However, NSF fared much better in the Senate version of the bill, which included an increase of 3.0 percent overall for the agency in FY 2005. Under the Senate bill, NSF funding would rise to $5.75 billion in FY 2005, an increase of $167 million over FY 2004. This matched the President’s requested level, but is still well beneath the 15 percent per year increases authorized by Congress and approved by the President in the NSF Authorization Act of 2002.
Computing research fared better than most other areas in the Senate version. Under the plan, the Computing and Information Science and Engineering directorate (CISE) would increase 4.1 percent over FY 2004, from $605 million to $630 million ($12 million more than the President’s request). Only Social, Behavioral, and Economic Sciences (SBE) and “Integrative Activities” had a higher percentage increase, and those are directorates with considerably smaller baseline budgets.
In addition, the Senate committee, noting the success of the agency’s Information Technology Research program at “increas[ing] our understanding of computing, communications, and information systems as well as the areas of large-scale networking, new high-end architectures, high-data-volume instruments, and information management,” increased funding for the activity to $190 million for FY 2005. Having completed the five years it was originally slated to run, the ITR program was due to drop in funding to $178 million for FY 2005.
It is not yet clear how work on the respective VA-HUD bills will proceed. They could move as individual bills for consideration by their respective bodies or get bundled up with all of the other unfinished appropriations bills as part of an omnibus bill and never see individual consideration. However, at some point, House and Senate negotiators will have to work out the discrepancies between the House and Senate funding levels. As in the past, CRA will work to see the highest possible funding level approved. For the latest updates on that effort, check CRA’s Computing Research Policy Blog at http://www.cra.org/govaffairs/blog/index.php.
Commerce, State, Justice, and Judiciary (HR 4754, S 2809)
This bill includes funding for the National Institute of Standards and Technology (NIST) and the National Oceanic and Atmospheric Administration (NOAA). As a result of a very poor FY 2004 appropriation, NIST has found itself in a very dire financial situation. A $22 million cut in the agency's budget in the appropriation left it unable to move forward on much of its cyber security work and led to layoffs for some lab personnel.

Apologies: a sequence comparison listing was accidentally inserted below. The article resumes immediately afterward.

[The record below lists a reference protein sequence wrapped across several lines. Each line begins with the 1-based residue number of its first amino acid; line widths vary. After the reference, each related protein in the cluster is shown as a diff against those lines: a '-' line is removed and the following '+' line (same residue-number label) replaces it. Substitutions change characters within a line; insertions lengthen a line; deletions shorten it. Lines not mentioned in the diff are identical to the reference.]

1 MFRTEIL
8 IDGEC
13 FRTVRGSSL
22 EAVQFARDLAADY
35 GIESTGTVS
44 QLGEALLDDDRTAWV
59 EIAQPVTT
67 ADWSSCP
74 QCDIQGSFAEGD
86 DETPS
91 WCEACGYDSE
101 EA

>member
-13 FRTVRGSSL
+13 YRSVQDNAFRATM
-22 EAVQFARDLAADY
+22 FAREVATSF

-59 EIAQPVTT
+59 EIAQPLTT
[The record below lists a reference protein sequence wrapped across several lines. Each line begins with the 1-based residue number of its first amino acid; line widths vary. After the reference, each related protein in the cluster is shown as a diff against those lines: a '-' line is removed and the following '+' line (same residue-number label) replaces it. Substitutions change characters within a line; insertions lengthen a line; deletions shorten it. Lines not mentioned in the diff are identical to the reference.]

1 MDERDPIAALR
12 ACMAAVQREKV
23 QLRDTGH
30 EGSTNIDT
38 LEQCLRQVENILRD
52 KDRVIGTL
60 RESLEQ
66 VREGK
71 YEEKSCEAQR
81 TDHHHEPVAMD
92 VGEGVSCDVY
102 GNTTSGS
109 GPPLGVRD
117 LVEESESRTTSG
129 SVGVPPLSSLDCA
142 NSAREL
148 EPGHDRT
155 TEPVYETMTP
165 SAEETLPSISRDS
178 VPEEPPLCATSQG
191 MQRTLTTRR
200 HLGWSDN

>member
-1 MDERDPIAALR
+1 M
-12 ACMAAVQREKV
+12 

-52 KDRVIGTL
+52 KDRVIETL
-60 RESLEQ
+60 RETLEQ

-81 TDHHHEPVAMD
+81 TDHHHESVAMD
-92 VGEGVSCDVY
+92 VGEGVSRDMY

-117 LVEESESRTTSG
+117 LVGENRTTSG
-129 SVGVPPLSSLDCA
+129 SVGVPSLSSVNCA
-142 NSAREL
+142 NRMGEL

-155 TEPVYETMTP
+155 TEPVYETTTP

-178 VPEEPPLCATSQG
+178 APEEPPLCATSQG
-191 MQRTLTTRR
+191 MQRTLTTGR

Both the House and Senate Appropriation Committees have approved their FY 2005 CSJJ appropriations bills. The Senate bill would funnel more funding to the NIST Labs than the House version, adding $43 million to the FY 2004 number for a total of $384 million for FY 2005. In contrast, the House version would provide $375 million for FY 2005. Both versions are still well short of the Administration's request of $423 million.
However, the Senate took a completely different path than the House regarding the controversial Advanced Technology Program. The House bill and the President's budget request both zeroed out the $177 million ATP program, but the Senate version would actually increase the program by 14.5 percent to $203 million. It is not clear how this significant divergence of opinion will get resolved.
Of note to computing researchers, the Senate bill would set aside $3 million for quantum computing research, with the committee noting that a breakthrough in quantum computing technology “would rival that of the transistor 50 years ago.”
Homeland Security (HR 4567, S 2537)
Both the House and Senate Appropriations Committees have marked up their respective versions of the Homeland Security bill; both have the same relatively small investment of $18 million in cyber security research and development for FY 2005 out of a total Homeland Security S&T budget of more than $1.0 billion.
For the latest updates on the appropriations process, check the CRA Government Affairs website at http://www.cra.org/govaffairs. For commentary and analysis on the latest developments, be sure to check CRA’s Computing Research Policy Blog at http://www.cra.org/govaffairs/blog/.
Peter Harsha is CRA’s Director of Government Affairs.